Chapter 7 is in my opinion the strongest and most useful in the book. It surveys the networks of familial connections throughout Spain, Italy, Asia Minor and elsewhere in the east at the end of the first century. It thereby effectively contextualises Trajan's importance as a figure at the crossroads of the immensely important Spanish and Gallic networks and as the candidate acceptable to most of the major power brokers of the day.
Chapter 8 returns to Rome, and to Nerva under pressure. It examines the immediate prelude to the adoption, including the position and relative strength of the northern generals, the Syrian disturbance reported by Pliny, the uprising of the guard and the adoption of Trajan. The chapter climaxes with a tentative reconstruction of the mechanics of Trajan's adoption, which sees a subtle shift in emphasis in Syme's thesis of veiled coup d'état,2 from intrigue at Rome to consultation among those generals in the north, followed by a fait accompli presented to Nerva in October 97. G.'s reconstruction of the Syrian disturbance will not convince everyone, nor will his notion that the Pannonian war was suppressed out of existence by Trajan, but these both provide fresh perspectives on the events of Nerva's reign and will need to be addressed by future studies of the period. In his treatment of the guard's uprising, I found the assessment of the danger of the situation overly mild: when G. contends that it was a situation that could well have become more serious (p. 95), one senses the apologetic tendency of the genre of biography behind his appraisal.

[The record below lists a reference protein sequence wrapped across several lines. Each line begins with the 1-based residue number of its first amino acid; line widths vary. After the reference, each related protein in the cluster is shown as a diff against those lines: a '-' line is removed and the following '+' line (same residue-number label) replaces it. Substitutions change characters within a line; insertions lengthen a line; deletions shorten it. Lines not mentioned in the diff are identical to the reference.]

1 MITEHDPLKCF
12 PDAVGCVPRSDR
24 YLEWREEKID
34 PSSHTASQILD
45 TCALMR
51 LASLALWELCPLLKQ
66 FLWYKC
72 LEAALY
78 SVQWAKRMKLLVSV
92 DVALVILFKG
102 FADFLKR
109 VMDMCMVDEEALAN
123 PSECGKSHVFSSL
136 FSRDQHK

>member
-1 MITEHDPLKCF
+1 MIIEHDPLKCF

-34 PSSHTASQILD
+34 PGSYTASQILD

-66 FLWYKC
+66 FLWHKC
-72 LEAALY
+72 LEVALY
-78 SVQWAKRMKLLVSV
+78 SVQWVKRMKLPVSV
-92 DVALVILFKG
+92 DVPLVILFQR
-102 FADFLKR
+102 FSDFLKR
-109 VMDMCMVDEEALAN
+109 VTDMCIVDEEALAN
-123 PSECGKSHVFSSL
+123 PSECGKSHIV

The book finishes well in its last two chapters. Chapter 9 covers the legal procedure of Trajan's adoption, his role in Germany as Caesar and Nerva's death. Chapter 10 looks at the assembly and constituents of Trajan's court, his consular appointments for 99 and 100, military operations beyond the Danube, his acts as emperor in the period 98-99, and his return to Rome. Students will find the emphasis upon the gathering of the Ulpian clan and the assembling of Trajan's court helpful, so too the assessment of Trajan's role in Germany after his adoption, although the force of this last reconstruction will necessarily depend on whether one views Trajan as working in consort with Nerva in this period or as staying close to the legions in order to consolidate his position after forcing Nerva's hand. Reference to work on the role of the recusatio in imperial public imagery 3 would have helped to put Trajan's refusal of titles into a more convincing context. In his treatment of the aims and implications of the Pannonian war, G. suggests annexation north of the Danube as far as the Sudeten and Erzgebirge, a project for which competence and impetus died with Domitian and which resulted in a defensive victory for Rome's enemies. This defeat is then turned into the motivating principle of Trajan's foreign policy, which G. denigrates by comparison with the achievements of the Flavian emperors, especially Domitian. This last aspect of G.'s analysis diverges from the recent reconstruction of Berriman and Todd, in which the expansionist policies of Trajan speak to his desire to be seen as continuing Domitian's active attention in this area.4